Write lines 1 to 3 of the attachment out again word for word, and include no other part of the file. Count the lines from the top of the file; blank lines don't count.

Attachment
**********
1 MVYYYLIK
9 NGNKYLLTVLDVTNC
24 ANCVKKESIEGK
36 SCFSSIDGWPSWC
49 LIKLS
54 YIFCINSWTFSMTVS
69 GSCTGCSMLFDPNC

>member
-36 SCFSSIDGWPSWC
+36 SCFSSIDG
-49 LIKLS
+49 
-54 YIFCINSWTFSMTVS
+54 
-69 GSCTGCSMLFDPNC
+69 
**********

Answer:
1 MVYYYLIK
9 NGNKYLLTVLDVTNC
24 ANCVKKESIEGK